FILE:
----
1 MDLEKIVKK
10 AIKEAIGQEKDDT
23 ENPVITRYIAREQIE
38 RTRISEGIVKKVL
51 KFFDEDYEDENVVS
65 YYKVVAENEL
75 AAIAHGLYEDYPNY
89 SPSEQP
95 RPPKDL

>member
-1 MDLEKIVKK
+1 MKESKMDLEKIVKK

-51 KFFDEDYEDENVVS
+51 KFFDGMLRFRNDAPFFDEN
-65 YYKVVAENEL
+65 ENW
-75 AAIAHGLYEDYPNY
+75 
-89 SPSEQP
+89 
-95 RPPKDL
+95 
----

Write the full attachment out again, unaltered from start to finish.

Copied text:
1 MDLEKIVKK
10 AIKEAIGQEKDDT
23 ENPVITRYIAREQIE
38 RTRISEGIVKKVL
51 KFFDEDYEDENVVS
65 YYKVVAENEL
75 AAIAHGLYEDYPNY
89 SPSEQP
95 RPPKDL

>member
-1 MDLEKIVKK
+1 MKESKMDLEKIVKK

-51 KFFDEDYEDENVVS
+51 KFFDGMLRFRNDAPFFDEN
-65 YYKVVAENEL
+65 ENW
-75 AAIAHGLYEDYPNY
+75 
-89 SPSEQP
+89 
-95 RPPKDL
+95 